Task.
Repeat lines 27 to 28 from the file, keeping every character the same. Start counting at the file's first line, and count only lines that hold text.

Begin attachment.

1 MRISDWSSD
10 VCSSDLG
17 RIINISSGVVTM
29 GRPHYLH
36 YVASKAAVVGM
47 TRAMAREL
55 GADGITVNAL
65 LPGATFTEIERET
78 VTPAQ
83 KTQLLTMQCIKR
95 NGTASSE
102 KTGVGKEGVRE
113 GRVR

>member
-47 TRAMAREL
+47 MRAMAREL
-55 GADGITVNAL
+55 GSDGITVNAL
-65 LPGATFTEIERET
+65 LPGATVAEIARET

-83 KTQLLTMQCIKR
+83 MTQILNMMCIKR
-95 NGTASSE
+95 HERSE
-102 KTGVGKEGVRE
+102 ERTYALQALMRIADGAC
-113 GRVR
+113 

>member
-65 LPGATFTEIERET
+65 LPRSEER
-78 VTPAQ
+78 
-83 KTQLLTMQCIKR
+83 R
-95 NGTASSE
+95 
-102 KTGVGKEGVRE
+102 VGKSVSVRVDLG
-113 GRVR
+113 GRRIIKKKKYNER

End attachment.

-113 GRVR
+113 